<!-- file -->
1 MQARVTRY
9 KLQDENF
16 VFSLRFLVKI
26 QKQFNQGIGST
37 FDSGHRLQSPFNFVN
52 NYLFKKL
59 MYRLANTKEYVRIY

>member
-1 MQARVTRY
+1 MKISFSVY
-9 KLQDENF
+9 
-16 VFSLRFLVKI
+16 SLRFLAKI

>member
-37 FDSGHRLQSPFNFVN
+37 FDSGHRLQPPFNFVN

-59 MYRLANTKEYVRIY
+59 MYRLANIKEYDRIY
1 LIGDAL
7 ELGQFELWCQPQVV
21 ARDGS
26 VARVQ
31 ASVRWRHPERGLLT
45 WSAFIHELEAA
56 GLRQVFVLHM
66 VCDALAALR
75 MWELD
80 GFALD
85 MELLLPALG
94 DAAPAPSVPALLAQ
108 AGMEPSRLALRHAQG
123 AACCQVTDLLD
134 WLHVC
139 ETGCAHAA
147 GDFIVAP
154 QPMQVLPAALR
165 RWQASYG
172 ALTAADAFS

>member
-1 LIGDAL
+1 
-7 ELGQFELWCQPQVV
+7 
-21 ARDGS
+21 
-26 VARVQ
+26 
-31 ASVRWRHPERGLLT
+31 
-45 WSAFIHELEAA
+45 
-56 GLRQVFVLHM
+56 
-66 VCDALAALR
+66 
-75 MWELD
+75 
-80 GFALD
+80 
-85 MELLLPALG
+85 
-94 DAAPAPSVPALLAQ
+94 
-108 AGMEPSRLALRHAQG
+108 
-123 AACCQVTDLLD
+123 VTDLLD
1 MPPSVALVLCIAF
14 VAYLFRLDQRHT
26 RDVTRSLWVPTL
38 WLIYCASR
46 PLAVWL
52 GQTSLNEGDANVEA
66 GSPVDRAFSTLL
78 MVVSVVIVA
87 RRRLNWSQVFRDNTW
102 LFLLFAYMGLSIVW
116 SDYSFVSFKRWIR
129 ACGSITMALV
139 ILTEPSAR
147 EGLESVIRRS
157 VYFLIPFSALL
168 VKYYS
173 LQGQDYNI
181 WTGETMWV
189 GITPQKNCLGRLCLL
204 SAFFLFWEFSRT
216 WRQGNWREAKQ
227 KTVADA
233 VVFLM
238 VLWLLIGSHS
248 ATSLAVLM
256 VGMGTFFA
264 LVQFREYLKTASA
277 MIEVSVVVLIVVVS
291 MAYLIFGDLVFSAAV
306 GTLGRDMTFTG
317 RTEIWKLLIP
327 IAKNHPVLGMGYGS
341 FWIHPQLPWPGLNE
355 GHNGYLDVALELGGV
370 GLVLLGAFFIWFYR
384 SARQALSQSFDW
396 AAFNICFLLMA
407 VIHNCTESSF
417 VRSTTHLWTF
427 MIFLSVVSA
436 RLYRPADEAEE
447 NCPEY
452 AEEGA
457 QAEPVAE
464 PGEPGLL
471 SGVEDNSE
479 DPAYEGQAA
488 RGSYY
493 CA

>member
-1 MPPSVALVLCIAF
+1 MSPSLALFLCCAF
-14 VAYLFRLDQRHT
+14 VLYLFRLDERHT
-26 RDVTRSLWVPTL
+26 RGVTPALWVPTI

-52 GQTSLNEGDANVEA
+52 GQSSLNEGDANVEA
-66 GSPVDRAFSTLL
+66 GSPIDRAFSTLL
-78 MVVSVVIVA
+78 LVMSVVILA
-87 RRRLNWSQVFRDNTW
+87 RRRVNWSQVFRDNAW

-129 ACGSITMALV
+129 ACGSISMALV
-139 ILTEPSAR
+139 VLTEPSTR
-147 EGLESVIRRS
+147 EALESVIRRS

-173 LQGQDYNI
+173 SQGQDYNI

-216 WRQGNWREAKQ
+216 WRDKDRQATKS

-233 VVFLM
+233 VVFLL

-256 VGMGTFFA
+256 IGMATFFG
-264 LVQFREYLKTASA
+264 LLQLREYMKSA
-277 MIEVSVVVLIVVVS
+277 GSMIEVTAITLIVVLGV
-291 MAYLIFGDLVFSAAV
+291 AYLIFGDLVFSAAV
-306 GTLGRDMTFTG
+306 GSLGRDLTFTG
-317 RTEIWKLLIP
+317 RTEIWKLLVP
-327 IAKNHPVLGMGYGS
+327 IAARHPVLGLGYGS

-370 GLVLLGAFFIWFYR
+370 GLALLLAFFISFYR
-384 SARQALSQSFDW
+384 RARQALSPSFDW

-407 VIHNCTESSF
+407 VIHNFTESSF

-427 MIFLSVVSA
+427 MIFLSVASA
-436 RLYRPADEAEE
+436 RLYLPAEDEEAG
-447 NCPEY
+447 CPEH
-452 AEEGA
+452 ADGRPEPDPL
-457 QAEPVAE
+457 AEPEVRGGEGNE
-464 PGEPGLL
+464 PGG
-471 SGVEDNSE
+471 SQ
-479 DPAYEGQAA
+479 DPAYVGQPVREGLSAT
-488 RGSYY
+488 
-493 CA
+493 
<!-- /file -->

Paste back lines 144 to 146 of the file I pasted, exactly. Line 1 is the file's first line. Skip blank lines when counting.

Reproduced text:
+233 VVFLL

-256 VGMGTFFA
+256 IGMATFFG